hosppeds
November 2017, VOLUME7 /ISSUE 11

Getting an “A”: Report Cards for Reducing Health Care Waste

  1. Kavita Parikh, MD, MSHSa,b and
  2. Matthew D. Garber, MD, FAAP, FHMc,d
  1. aChildren’s National Health System, Washington, District of Columbia;
  2. bDepartment of Pediatrics, The George Washington University School of Medicine, Washington, District of Columbia;
  3. cWolfson Children’s Hospital, Jacksonville, Florida; and
  4. dDepartment of Pediatrics, University of Florida College of Medicine–Jacksonville, Jacksonville, Florida
  1. Address correspondence to Kavita Parikh, MD, MSHS, Hospitalist Division, Children’s National Health System, 111 Michigan Ave NW, Washington DC. E-mail: kparikh{at}childrensnational.org
  1. Drs Parikh and Garber drafted, reviewed, and edited this commentary; and both authors approved the final manuscript as submitted.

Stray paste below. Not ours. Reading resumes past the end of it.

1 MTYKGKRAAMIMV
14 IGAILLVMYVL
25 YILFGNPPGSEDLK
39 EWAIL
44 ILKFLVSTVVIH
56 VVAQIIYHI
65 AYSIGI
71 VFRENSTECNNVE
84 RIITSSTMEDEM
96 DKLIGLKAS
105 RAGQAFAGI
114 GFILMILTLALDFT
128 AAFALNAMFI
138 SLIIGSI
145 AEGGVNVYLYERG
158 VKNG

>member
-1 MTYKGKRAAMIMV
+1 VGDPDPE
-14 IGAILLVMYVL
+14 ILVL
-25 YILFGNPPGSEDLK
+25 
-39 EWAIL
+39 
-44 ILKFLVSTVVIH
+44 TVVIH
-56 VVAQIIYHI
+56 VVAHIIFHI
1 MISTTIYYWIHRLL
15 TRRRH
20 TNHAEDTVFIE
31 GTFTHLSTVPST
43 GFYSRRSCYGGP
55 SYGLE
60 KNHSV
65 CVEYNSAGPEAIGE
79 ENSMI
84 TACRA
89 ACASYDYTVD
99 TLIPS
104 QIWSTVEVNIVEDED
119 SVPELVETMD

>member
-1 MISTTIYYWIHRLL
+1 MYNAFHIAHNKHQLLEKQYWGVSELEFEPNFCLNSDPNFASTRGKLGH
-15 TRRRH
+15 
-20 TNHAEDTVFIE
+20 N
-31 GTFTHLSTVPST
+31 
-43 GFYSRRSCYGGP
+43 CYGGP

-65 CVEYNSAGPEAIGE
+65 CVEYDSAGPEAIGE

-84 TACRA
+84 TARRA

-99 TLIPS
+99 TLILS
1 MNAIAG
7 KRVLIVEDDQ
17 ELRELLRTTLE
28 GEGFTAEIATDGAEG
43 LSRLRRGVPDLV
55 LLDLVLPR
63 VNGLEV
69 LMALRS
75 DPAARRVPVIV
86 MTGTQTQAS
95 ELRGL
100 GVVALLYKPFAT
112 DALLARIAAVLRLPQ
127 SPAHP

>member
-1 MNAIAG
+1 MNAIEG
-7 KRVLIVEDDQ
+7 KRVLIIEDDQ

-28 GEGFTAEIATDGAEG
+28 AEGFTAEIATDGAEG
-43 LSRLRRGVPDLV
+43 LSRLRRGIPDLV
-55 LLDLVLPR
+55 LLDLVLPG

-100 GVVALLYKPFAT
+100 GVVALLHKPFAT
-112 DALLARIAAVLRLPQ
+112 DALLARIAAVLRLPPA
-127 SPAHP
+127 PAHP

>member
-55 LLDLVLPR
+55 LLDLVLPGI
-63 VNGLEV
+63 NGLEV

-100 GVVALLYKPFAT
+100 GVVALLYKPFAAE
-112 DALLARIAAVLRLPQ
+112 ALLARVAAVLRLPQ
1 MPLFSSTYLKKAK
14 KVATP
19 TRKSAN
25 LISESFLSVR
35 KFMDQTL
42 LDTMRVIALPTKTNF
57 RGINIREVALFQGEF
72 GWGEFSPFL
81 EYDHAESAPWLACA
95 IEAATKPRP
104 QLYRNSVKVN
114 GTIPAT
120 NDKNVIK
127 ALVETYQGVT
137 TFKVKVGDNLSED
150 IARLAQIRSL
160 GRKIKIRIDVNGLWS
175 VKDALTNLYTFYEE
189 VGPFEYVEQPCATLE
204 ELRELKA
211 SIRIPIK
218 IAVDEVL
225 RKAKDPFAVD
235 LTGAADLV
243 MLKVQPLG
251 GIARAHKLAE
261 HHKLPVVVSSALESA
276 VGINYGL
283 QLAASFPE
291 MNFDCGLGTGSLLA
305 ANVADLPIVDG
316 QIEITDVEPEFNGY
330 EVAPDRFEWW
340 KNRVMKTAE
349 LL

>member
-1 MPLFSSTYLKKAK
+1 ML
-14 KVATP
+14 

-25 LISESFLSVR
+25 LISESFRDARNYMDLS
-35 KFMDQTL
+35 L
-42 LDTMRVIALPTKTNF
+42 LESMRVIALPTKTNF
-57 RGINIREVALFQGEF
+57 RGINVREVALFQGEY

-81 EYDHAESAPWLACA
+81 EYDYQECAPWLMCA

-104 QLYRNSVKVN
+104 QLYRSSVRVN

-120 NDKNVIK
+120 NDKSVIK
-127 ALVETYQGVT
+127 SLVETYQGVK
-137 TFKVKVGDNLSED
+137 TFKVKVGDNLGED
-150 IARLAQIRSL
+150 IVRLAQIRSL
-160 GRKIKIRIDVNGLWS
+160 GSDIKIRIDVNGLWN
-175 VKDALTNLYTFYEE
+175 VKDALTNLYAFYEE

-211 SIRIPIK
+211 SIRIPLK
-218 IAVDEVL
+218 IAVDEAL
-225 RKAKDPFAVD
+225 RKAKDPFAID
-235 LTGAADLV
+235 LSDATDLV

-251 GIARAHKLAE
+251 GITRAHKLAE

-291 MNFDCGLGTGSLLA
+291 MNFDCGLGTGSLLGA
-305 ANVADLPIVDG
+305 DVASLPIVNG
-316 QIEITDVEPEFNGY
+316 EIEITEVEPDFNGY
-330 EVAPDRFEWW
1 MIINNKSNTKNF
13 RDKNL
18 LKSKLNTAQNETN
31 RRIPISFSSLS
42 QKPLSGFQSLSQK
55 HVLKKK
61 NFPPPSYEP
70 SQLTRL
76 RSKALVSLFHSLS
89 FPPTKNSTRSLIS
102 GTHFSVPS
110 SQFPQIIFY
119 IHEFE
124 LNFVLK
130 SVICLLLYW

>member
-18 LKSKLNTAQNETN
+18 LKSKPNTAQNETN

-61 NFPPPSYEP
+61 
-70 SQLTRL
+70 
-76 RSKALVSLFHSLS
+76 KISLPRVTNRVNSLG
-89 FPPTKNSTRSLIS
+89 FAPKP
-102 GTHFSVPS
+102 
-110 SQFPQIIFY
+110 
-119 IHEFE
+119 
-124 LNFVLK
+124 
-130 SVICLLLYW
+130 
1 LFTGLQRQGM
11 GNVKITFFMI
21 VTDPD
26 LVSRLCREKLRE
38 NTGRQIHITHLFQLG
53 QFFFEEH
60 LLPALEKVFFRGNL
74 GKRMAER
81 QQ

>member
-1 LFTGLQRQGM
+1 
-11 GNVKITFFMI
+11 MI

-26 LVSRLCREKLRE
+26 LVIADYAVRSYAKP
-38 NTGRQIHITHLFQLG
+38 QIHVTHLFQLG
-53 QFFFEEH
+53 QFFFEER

The health care system in our country is facing a number of challenges. We spend close to $3 trillion, or 18% of our gross domestic product, on health care annually, with projections to reach an unsustainable 20% of our gross domestic product by 2020.1 A good first step to reducing costs is eliminating waste because up to one third of medical expenditures constitute waste and rework.1 Berwick and Hackbarth1 prioritize cutting waste over the more traditional routes of cuts in care or coverage, “Here is a better idea: cut waste. That is a basic strategy for survival in most industries today, ie to keep processes, products, and services that actually help customers and systematically remove the elements of work that do not.” Physicians have envisaged this lean strategy as a decrease in “low-value care,” defined as health care services with little potential benefit or for which less expensive alternatives are available.2 In addition to increasing costs, low-value care has the potential to harm patients, decreasing the quality of care. Therefore, eliminating low-value care has benefits on both sides of the value equation, defined as quality divided by costs.